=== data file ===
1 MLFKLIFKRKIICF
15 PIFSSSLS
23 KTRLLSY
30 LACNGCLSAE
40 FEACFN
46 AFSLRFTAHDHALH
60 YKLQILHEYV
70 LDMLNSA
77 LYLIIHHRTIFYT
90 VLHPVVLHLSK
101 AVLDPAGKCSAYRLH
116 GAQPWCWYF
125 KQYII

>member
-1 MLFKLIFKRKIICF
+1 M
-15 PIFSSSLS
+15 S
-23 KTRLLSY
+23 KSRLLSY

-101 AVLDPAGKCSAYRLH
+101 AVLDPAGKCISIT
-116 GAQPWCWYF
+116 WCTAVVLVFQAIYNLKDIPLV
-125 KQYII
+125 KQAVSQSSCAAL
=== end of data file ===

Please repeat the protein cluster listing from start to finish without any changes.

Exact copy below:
1 MLFKLIFKRKIICF
15 PIFSSSLS
23 KTRLLSY
30 LACNGCLSAE
40 FEACFN
46 AFSLRFTAHDHALH
60 YKLQILHEYV
70 LDMLNSA
77 LYLIIHHRTIFYT
90 VLHPVVLHLSK
101 AVLDPAGKCSAYRLH
116 GAQPWCWYF
125 KQYII

>member
-1 MLFKLIFKRKIICF
+1 M
-15 PIFSSSLS
+15 S
-23 KTRLLSY
+23 KSRLLSY

-101 AVLDPAGKCSAYRLH
+101 AVLDPAGKCISIT
-116 GAQPWCWYF
+116 WCTAVVLVFQAIYNLKDIPLV
-125 KQYII
+125 KQAVSQSSCAAL